If you’ve ever used an unsecured Wi-Fi network, you have unwittingly risked passing your personal information to crooks. Network security is a tricky thing, even on an iPhone, but using a virtual private network, or VPN, like IPVanish VPN goes a long way toward making your web surfing safer and more secure. IPVanish allows P2P and BitTorrent traffic on all its servers, though this feature is more important on desktops than on mobile devices. However, some of its advanced features aren’t available on iOS, it’s a bit more expensive than much of the competition, and its interface could be better. For an even better all-around experience, we recommend KeepSolid VPN Unlimited or NordVPN, both of which bundle strong, flexible security into user-friendly, affordable VPN services.
What Is a VPN?
Wi-Fi is everywhere, but secure Wi-Fi is uncommon. If you want a secure connection, use a VPN! All your web traffic goes to the VPN server through a secure, encrypted connection. This means that nobody can see your activities, not even a lurker on the same network, or the owner of that network. Furthermore, government snoops and advertisers won’t be to see your true IP address while you browse the web. Even your ISP will have a hard time gathering and selling your data when you use a VPN.
People concerned about security use VPNs every day. Journalists and activists in countries with restrictive internet policies have used VPNs to keep in contact with the rest of the world and access content banned by the government. You might be breaking local laws by doing so, however.
While most of us won’t have to worry about oppressive regimes, the average person can get more than just additional security from using a VPN. You can also use a VPN service’s numerous servers to spoof your location and watch region-locked streaming content. But be advised: some media companies are getting wise. In fact, being able to view Netflix with a VPN is becoming a rare experience. Be aware that using a VPN with some services may break terms of service that you’ve agreed to.
There’s a good chance that you may have never laid hands on a VPN before. If that’s the case, don’t worry! We’ve got a whole feature on how to set up and use a VPN.
Features and Pricing
IPVanish has a simple pricing scheme with just three options, depending on how often you’re billed. All have the same feature set. The service costs $11.99 per month, $35.97 billed every three months, or $143.88 billed annually. As is the case with most VPN services, IPVanish offers an ever-changing variety of special deals and discounts.
That price is above the current average for a VPN service; there are many more affordable options out there. Private Internet Access costs $6.95 per month, and Editors’ Choice KeepSolid VPN Unlimited goes for $9.99 per month. If price is a major concern, consider looking at a free VPN instead.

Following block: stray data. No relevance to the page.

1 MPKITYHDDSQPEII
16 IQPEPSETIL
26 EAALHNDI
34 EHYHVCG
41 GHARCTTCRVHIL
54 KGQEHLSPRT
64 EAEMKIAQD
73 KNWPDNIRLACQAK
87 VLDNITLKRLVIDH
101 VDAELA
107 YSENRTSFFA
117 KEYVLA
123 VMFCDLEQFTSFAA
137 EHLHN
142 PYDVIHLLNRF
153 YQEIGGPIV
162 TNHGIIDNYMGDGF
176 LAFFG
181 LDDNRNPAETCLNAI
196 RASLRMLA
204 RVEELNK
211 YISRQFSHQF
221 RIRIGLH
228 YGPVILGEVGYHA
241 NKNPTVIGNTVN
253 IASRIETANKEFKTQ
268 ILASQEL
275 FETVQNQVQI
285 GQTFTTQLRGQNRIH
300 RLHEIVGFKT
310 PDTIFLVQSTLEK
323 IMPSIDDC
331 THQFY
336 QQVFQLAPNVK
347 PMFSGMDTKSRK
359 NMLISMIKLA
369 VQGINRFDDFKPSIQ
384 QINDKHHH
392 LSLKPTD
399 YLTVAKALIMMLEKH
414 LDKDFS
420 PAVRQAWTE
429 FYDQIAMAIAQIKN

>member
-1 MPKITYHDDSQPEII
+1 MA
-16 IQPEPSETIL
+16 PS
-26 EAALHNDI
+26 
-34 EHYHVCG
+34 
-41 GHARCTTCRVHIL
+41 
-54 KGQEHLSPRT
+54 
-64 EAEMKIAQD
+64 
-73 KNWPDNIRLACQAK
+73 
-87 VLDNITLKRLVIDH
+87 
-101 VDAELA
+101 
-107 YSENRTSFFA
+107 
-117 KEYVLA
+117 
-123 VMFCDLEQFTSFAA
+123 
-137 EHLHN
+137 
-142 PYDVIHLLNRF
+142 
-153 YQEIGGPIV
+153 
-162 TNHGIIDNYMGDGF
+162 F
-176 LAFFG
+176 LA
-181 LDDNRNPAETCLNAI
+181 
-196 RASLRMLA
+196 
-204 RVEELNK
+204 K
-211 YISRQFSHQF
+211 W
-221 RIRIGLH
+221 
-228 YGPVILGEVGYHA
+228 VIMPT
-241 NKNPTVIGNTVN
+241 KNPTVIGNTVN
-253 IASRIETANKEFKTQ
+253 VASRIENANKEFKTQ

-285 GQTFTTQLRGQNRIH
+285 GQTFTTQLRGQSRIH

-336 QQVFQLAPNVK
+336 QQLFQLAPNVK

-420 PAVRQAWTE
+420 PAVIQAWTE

You can pay for IPVanish with any major credit card, or via PayPal. If you’re looking to use Bitcoin, prepaid gift cards, or some other anonymous method of payment, you’re out of luck with IPVanish. TorGuard VPN (for iPhone), on the other hand, allows many anonymous payment options. If you ever wanted to use a Subway gift card to buy a VPN subscription, for example, TorGuard is a good option.
IPVanish boasts over 1,000 VPN servers spread across 60 countries. It’s a robust list, with servers in Africa, Asia (including China), Central and South America, North America, Europe, India, and the Middle East. In terms of geographic diversity, only a few of the best services can boast a list of servers this large and complete, Editors’ Choice winner NordVPN (for iPhone) among them, with more than 3,400 servers. Private Internet Access and TorGuard also boast more than 3,000 servers the world over.
You won’t find any IPVanish servers in Russia, though. The company recently suspended operations in Russia, as local law conflicts with the company’s zero-log policy. Other VPN companies, including Private Internet Access have done the same. As part of that zero-log policy, IPVanish maintains its headquarters in the US, which does not have mandatory data retention laws.
In addition to the iPhone app reviewed here, IPVanish offers native apps for Android, ChromeOS, Linux, macOS, and Windows. You can even install it on your home network’s router. Putting a VPN on your router might sound strange, but doing so secures all the traffic flowing through the router, including devices like the PlayStation 4, which can’t have VPN software installed locally. If you’re interested in having a VPN router, but you don’t want to set it up yourself, IPVanish has partnered with retailers to provide routers with the necessary software already installed. And of course, once you’re out and about with your mobile device, you get no protection from that router.